Military To Meet Olympics Security Shortfall

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Large numbers of military personnel will be used to police the London 2012 Olympics and Paralympics, deepening concerns about the final security costs for the Games.

Whitehall sources have confirmed to Sky News that advanced negotiations are under way to determine exactly how many troops will be needed to help secure the Games, but the number could top 6,000.

As yet no decision has been made as to whether the personnel will be drawn from the ranks of the territorial army, reserves, or acting military.

The shortfall in security staff came to light earlier this year when it emerged that manpower of up to 20,000 would be needed to protect the Olympic venues.

The police are also finding it difficult to fill Olympic jobs as recent cuts in the police service have left officers fearing for job security.

Previously, the London Organising Committee for the Olympic Games (LOCOG) had contracted security firm G4S to provide just 10,000 security staff, leaving organisers well short of the numbers necessary.

It is understood that financing for troop assistance will come from the overall £9.3 billion Olympic budget, rather than the overstretched resources of the Ministry of Defence.

It comes just days after the Metropolitan Police chief in charge of Olympic security, Chris Allison, admitted it is impossible to predict how much security for the Games will cost.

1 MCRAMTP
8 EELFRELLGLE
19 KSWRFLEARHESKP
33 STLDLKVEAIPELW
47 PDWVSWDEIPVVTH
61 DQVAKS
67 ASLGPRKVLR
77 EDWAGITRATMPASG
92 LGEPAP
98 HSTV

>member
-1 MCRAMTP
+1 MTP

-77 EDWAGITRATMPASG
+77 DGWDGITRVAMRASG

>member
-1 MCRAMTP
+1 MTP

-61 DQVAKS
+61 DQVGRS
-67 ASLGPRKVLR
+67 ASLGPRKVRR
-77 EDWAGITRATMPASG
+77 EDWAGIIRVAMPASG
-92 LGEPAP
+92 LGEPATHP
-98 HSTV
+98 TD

The security budget currently stands at £600 million, with the Government hoping for it to come in under £450 million.

However, with a contingency fund of £238 million, plus an extra £282 million allocated to LOCOG for venue-specific security, the overall spend could total more than £1.1billion.

That figure does not account for the overall counter-terrorism budget, which is central to the security of the Games, nor any additional funding for military deployment.

Elite SAS troops will reportedly form part of efforts to prevent a major security alert, such as a Mumbai-style attack, and will be stationed in boats along the Thames to allow them to respond to a situation within minutes.

The military are expected to be used for bag searches and manning airport style security gates at venues.